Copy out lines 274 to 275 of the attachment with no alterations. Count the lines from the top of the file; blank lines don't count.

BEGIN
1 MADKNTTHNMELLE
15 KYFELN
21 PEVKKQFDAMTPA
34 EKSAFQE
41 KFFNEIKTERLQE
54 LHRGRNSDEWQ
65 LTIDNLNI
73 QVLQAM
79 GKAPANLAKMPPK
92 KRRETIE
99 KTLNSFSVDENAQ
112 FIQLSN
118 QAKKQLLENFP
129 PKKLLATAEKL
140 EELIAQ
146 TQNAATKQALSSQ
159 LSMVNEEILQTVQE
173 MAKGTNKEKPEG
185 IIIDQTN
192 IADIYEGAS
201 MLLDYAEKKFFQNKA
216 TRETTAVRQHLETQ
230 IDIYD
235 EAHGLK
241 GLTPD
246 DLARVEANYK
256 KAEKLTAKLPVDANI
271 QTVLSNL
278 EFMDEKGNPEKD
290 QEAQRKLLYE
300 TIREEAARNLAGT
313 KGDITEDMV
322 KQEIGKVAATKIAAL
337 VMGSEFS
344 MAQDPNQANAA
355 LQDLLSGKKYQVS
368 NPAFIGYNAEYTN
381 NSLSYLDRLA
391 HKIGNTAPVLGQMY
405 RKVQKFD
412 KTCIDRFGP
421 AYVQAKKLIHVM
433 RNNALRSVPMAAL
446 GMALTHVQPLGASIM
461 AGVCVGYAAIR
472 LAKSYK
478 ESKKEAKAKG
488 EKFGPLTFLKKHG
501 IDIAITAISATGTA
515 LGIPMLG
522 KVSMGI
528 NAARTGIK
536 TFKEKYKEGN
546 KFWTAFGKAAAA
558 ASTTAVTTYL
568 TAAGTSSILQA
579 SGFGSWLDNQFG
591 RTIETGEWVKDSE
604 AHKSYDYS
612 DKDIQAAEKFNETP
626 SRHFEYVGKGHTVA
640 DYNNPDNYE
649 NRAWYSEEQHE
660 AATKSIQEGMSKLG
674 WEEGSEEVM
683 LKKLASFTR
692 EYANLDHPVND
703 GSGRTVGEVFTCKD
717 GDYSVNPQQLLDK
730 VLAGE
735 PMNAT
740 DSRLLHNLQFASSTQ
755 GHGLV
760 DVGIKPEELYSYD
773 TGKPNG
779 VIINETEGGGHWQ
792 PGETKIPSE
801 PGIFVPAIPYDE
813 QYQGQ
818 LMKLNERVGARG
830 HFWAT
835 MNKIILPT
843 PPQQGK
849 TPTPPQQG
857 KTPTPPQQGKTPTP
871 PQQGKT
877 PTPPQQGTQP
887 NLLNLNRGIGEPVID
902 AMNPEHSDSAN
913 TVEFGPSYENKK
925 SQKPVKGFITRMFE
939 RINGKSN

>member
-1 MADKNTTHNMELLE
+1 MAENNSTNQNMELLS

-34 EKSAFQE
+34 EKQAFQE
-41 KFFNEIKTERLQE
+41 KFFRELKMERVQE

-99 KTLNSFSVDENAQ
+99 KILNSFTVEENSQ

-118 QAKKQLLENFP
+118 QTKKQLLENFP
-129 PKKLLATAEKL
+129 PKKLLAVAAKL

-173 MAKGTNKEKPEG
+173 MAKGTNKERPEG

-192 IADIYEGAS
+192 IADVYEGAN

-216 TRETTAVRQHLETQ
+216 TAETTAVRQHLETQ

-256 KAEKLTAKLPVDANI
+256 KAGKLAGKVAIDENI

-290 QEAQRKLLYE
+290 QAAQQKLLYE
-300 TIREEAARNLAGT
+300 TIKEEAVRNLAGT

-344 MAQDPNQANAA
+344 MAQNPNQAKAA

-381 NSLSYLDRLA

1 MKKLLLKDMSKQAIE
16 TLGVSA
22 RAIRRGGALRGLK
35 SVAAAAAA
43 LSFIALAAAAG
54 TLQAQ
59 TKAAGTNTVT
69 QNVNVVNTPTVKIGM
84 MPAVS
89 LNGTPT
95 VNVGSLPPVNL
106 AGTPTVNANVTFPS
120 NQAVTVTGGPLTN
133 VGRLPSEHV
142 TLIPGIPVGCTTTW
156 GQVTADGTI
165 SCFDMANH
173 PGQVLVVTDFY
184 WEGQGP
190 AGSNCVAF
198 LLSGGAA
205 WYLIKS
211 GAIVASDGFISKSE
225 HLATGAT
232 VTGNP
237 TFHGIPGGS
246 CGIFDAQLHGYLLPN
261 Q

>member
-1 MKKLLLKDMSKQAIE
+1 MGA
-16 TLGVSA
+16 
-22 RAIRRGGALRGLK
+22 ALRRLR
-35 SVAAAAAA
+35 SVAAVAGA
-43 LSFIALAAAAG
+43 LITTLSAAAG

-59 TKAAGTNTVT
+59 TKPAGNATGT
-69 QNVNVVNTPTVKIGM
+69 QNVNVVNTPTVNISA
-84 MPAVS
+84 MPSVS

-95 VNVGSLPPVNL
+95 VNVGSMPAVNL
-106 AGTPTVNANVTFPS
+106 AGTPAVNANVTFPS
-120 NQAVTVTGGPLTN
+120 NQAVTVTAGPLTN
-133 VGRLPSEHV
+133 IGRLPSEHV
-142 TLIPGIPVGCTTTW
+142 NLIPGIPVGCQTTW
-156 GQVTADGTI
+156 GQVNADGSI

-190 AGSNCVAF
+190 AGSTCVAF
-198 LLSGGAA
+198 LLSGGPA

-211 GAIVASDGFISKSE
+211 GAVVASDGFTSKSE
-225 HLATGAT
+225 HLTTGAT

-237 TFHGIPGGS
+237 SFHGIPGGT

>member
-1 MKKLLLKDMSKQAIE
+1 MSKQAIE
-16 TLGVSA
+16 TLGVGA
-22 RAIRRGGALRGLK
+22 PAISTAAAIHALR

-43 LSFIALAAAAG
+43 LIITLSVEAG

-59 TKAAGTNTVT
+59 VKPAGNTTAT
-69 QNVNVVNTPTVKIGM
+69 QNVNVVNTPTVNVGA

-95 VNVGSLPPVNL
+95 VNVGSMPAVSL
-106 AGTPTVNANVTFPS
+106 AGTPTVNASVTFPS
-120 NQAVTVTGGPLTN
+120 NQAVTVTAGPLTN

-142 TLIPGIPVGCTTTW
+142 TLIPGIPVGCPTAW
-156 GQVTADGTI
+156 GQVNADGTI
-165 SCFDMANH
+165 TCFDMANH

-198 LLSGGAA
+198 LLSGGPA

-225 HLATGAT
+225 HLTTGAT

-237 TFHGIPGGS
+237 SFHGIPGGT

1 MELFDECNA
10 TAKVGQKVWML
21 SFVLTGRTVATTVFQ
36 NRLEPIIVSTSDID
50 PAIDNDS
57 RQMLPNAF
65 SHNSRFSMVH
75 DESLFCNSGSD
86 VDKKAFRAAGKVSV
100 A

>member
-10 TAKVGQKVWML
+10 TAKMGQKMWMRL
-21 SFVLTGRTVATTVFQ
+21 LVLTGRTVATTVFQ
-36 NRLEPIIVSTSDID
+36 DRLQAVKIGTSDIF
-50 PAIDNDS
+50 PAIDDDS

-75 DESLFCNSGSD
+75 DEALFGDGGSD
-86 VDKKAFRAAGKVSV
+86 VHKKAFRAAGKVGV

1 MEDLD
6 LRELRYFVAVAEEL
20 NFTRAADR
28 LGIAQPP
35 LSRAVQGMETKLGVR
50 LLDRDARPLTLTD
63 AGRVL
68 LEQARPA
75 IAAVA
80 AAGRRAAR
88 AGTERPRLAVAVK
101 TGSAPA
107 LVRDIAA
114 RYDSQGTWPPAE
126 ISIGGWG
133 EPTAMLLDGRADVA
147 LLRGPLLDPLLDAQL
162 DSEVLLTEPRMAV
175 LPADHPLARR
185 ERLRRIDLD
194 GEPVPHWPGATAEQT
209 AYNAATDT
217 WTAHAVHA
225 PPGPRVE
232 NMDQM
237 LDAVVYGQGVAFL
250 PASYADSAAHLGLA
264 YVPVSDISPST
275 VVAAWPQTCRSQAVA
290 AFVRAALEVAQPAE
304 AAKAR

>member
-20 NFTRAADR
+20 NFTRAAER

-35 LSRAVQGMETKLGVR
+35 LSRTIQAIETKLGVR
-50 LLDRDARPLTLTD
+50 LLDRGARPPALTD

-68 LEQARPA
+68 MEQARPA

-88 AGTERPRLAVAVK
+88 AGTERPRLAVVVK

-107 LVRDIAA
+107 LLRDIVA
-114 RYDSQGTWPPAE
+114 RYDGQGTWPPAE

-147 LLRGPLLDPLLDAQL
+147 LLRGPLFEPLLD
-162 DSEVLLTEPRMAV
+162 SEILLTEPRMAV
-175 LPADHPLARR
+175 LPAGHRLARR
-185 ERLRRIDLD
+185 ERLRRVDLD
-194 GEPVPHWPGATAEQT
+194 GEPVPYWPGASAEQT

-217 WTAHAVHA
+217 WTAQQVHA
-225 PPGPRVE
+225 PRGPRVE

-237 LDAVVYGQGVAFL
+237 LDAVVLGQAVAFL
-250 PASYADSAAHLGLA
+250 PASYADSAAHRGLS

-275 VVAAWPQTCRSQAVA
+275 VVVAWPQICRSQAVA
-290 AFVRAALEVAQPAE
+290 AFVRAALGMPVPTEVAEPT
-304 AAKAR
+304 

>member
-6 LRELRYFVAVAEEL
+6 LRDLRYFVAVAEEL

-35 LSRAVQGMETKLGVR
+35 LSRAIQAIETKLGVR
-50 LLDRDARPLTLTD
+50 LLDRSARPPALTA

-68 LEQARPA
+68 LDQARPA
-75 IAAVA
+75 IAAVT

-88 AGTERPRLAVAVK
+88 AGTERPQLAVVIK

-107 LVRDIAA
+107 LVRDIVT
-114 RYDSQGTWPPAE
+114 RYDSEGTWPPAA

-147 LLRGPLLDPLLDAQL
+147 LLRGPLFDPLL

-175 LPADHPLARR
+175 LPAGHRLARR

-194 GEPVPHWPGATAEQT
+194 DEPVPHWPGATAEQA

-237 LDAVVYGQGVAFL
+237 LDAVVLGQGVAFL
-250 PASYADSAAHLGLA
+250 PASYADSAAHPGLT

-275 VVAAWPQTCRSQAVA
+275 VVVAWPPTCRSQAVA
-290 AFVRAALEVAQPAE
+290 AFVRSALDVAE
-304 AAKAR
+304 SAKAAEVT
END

-20 NFTRAADR
+20 NFTRAAER